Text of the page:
In Praise of Forest Service Fire Tactics

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The U.S. Forest Service is not the same Smokey Bear Forest Service of the past. Originally, the agency sought to preserve sustainable timber harvests by preventing all fires. Wildfire experts have shown that decades of fire suppression helped create forests unnaturally dense with fuel. Today, the Forest Service is much smarter with its fuel management choices.

 

In the wake of the 2012 Colorado fires, which destroyed hundreds of homes and will cost an estimated $450 million in damage, PERC President and Hoover Institution fellow Terry Anderson and PERC associate Sarah Anderson take a look at the motivating forces behind Forest Service fuel management policy. While most people think of fire suppression when considering wildlife management, Terry and Sarah focus their research on fire prevention strategies.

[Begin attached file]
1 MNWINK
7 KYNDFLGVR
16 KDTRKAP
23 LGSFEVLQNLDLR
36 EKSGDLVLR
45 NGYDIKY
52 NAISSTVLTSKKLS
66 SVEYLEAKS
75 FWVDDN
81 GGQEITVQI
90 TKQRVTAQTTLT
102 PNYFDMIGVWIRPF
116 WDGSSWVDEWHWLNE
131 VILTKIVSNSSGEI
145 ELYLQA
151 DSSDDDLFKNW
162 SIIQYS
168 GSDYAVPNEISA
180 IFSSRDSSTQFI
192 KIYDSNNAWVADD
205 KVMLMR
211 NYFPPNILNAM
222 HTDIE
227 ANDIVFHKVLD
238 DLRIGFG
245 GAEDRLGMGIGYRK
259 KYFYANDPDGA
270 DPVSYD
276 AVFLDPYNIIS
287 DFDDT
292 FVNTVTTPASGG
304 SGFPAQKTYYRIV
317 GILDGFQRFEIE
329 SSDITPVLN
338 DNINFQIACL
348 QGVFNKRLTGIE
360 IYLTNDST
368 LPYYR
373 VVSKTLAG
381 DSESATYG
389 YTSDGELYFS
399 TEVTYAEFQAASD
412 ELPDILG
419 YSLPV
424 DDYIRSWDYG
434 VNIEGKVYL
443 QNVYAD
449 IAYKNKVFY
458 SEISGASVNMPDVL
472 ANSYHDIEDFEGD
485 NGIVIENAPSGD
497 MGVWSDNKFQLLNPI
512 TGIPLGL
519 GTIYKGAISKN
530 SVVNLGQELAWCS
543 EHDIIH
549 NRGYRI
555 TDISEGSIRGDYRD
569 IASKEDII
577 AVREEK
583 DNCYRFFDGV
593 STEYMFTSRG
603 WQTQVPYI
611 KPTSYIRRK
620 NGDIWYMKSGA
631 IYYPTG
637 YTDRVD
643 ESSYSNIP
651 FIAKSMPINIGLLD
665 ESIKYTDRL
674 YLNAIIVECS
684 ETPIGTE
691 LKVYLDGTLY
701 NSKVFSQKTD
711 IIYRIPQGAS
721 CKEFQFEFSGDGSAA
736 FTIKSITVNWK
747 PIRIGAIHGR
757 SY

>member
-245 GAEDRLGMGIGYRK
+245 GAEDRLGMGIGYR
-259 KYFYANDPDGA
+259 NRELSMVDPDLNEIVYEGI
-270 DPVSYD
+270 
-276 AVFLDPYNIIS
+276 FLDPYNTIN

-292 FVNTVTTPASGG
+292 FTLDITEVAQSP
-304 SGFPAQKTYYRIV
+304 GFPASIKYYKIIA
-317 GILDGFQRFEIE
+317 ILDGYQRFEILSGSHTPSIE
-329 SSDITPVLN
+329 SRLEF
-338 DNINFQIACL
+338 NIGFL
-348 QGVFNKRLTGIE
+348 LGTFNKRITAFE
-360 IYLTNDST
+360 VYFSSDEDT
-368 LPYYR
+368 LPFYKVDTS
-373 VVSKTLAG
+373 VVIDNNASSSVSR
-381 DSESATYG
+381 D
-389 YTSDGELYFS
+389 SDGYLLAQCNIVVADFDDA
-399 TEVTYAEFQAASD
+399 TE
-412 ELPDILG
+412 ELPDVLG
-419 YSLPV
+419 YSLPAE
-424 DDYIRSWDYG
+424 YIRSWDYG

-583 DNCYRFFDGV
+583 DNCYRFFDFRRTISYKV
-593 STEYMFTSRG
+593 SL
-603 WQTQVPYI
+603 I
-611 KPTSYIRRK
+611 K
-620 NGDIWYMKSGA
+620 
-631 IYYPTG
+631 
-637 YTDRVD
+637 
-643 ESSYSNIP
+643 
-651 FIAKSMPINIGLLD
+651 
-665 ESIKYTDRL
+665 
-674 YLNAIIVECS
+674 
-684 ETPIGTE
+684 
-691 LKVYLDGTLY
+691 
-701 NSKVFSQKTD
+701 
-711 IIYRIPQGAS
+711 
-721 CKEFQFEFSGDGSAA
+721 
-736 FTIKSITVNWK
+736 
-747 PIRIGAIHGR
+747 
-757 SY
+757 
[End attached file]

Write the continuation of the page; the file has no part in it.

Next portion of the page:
The duo's ongoing research at PERC looks at how the internal organizational changes and external political, economic, and ecological environments have translated into changes in the actions of Forest Service personnel. Despite the negative attention the Forest Service receives when a large fire rages, Terry and Sarah find that the Forest Service deserves some praise for their fire tactics.

Huggins is a research fellow and former director of outreach with PERC as well as a research fellow at the Hoover Institution at Stanford University. Her association with PERC goes back several years, although she has recently embarked on a new venture as the manager of economic initiatives for the American Prairie Reserve. Huggins coauthored...
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